I must have said it ten times as a reference point for people who looked familiar but forlorn as we came together to bury my aunt in Oxford, Mississippi.
My father’s been dead for fifteen years, and my mother is out of touch now due to dementia, but these folks—blood kin and otherwise—gathered at the funeral home on Highway 6 still link me to my heritage. They are my people.
Oxford is where my parents met in elementary school, attended University High, and were graduated from Ole Miss. It’s where my family went throughout my childhood to visit grandparents and aunts and uncles. Cousins. It’s where I had my first panic attack in my early twenties, realizing I didn’t belong in law school and that I was about to undo years of dreams–other people’s dreams–by dropping out. It’s where we buried Daddy. And it’s where I married the love of my life at age 41, in the same church where my parents said their vows in 1948. Lafayette County will always have hold of me.
St Peter’s Cemetery embraces more family members than I care to remember. But remember I did, tiptoeing over ancestors as I made my way to the Wilson monument on the hill to escort another loved one across the threshold.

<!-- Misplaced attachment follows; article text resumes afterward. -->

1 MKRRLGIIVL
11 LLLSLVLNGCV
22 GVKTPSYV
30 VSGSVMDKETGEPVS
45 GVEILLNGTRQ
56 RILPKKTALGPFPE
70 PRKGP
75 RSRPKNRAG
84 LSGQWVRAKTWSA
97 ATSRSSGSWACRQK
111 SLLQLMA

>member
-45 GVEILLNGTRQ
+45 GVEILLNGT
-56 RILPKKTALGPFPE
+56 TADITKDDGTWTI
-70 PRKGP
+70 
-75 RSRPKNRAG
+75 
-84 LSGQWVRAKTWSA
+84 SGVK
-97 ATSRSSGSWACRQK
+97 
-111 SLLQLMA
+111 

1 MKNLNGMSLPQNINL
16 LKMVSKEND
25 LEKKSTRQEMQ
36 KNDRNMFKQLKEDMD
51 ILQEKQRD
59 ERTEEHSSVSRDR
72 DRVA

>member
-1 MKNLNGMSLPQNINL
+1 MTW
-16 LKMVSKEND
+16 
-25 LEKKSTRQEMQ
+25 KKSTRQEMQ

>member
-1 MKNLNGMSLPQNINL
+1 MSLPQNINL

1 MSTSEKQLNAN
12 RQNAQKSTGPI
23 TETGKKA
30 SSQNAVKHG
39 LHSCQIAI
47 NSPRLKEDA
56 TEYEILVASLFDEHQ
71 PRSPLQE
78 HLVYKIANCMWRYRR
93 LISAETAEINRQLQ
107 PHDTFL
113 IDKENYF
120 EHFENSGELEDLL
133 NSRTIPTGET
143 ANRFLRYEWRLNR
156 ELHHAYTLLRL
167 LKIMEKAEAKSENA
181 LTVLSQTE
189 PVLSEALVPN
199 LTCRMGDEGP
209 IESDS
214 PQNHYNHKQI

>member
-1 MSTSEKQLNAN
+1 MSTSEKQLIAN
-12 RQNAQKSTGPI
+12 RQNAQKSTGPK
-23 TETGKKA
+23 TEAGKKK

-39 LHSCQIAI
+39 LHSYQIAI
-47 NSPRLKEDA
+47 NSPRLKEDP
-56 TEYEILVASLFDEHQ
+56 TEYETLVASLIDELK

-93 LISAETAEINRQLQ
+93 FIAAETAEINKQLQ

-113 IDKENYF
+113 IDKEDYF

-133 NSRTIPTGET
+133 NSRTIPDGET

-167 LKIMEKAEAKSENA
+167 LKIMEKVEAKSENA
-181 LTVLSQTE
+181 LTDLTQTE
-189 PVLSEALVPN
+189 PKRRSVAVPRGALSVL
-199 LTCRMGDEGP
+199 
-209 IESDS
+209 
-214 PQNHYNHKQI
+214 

“We’ve saved a plot for you,” my mother said to me once when we visited the cemetery to place flowers on the grave of a Wilson or a Lyles. I was single then, and my “bless your heart” parents thought it would always be so, that I would end up next to them in death, close by, just as I had been for most of my life. Too close, perhaps. It did not seem the time or place to tell her I plan to be cremated, married or spinster, my remains cast to the wind hopefully in North Carolina, where I feel more at home than I ever did in my hometown.
“Thank you,” I said.
My father is there, both his parents, my mother’s parents, too, second cousins twice removed, a couple of relatives I have no clue about (why don’t I remember Roxie Malinda?), and a precious child who died soon after birth. They’re all accounted for, surrounded by friends known to several generations of my family. I recognize names like Clark and Howell and Ivy from years of recollections offered up during holiday dinners and family reunions.
When I was younger—I’m 53 now—I thought I knew enough of my family’s lore. But on that day, as we said another goodbye, I realized I do not know enough.